Mary Rice Hasson: Anything that a church is doing that is opened up to the public, you are going to have discrimination claims brought [if H.R. 5 becomes law].

What happens next?

Senate Majority Leader Chuck Schumer (D–N.Y.) used a Senate rule called “Rule 14” that allows a bill to bypass a Senate committee and be placed directly on the Senate Calendar of Business. This means that, even though the Judiciary Committee held a hearing today, Leader Schumer could bring H.R. 5 to the floor at any point. As the ERLC works to inform members of the U.S. Senate on the harms of the Equality Act, we will also work against attempts to pass components of the Equality Act in other places.

By / Mar 16

Last month, H.R. 5, the Equality Act passed the U.S. House of Representatives by a vote of 224-206, with all Democrats and three Republicans voting in favor of the legislation. The legislation seeks to expand the definition of “sex” to include “sexual orientation” and “gender identity” (SOGI) and would revise every title of the Civil Rights Act of 1964 to add these categories as new protected classes in the federal code. This sweeping bill was voted on in the House without a hearing at the House Judiciary Committee. The bill first passed the House in the 116th Congress, but did not receive a hearing or floor vote in the Senate under a Republican majority.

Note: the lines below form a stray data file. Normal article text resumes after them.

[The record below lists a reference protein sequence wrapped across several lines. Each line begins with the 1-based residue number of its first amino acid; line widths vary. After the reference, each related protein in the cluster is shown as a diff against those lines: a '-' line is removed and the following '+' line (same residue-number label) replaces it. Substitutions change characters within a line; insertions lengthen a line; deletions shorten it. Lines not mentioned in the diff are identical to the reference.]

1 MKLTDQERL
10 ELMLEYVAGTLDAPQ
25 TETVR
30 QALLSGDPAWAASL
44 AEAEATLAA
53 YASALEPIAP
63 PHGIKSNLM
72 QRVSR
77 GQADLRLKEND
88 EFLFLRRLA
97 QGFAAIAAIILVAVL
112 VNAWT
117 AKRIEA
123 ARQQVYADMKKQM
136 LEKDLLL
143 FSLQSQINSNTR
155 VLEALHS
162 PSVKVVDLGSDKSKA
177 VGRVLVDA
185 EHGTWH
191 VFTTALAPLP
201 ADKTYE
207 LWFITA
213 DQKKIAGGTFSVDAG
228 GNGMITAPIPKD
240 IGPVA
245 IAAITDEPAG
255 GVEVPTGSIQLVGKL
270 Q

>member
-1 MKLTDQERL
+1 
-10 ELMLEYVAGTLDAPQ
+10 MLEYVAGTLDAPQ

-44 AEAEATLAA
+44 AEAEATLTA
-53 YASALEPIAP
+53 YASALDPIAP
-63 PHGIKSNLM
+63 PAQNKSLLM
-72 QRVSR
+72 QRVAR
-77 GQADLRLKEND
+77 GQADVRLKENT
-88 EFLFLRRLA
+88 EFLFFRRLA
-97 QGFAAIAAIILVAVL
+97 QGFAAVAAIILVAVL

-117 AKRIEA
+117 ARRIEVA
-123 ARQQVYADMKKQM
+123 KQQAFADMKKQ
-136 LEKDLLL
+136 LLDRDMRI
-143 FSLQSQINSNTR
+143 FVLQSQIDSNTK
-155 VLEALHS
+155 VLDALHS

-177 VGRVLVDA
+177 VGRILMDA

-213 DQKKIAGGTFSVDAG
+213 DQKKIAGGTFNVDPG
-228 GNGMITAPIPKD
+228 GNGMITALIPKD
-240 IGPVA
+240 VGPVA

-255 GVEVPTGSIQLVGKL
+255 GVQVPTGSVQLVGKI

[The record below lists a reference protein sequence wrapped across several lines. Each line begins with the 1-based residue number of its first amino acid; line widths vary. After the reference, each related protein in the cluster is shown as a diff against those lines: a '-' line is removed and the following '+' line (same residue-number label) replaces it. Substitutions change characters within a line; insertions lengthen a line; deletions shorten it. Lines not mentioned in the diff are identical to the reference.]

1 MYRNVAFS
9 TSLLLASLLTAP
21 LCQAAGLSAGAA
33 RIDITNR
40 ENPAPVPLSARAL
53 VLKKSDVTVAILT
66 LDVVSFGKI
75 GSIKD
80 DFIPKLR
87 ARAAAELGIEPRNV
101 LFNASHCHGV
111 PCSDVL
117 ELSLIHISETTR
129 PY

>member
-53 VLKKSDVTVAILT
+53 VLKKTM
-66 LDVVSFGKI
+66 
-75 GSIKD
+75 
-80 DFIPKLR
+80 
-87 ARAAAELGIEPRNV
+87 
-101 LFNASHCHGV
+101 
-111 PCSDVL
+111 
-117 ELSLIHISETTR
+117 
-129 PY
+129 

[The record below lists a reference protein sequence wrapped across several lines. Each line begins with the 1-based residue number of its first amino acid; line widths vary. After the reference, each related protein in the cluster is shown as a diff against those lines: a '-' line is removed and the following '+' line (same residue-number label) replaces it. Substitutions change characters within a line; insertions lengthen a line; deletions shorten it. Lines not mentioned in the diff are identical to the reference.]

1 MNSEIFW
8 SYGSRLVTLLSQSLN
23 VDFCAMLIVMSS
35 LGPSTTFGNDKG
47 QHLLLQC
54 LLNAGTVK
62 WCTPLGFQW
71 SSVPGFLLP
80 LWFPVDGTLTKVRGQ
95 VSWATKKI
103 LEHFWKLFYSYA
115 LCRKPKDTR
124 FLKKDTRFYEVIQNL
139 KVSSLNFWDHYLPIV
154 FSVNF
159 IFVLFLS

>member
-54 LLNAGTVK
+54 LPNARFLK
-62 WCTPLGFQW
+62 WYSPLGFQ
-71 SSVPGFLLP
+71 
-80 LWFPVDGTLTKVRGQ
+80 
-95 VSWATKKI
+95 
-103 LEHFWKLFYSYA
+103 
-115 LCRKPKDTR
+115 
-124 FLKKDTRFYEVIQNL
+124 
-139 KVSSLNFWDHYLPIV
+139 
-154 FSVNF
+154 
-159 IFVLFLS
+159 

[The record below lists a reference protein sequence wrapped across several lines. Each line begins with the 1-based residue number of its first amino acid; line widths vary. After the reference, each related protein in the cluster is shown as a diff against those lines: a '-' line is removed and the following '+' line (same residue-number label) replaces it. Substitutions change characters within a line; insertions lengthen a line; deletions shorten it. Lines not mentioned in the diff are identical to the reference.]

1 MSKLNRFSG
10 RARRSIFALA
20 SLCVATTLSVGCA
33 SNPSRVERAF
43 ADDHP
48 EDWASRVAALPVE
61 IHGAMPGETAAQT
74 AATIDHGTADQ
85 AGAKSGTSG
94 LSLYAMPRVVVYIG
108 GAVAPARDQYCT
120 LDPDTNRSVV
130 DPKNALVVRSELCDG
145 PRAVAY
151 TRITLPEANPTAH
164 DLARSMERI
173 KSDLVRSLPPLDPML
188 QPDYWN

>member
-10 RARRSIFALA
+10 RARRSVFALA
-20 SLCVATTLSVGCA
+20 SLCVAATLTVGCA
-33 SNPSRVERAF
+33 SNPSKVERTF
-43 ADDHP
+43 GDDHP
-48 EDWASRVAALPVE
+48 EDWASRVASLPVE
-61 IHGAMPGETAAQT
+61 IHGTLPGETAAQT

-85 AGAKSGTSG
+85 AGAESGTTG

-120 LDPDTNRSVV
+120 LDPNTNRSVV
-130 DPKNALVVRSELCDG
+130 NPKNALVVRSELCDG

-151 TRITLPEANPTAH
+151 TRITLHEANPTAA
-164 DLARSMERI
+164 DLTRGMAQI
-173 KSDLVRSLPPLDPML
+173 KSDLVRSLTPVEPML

For more on this problematic bill and its alarming implications, see this previous explainer from the ERLC staff as well as this helpful resource page with articles, podcast episodes, and our policy brief. 

The ERLC affirms the full dignity of every human being. At the 2018 Annual Meeting of the Southern Baptist Convention, the Messengers passed a resolution to “reaffirm the sacredness and full dignity and worthiness of respect and Christian love for every single human being, without any reservation.” However, the Equality Act does not advance the cause of human dignity. If passed, the bill would punish faith-based charities for their core religious beliefs about human dignity and marriage and would undermine decades of civil rights protections for women and girls.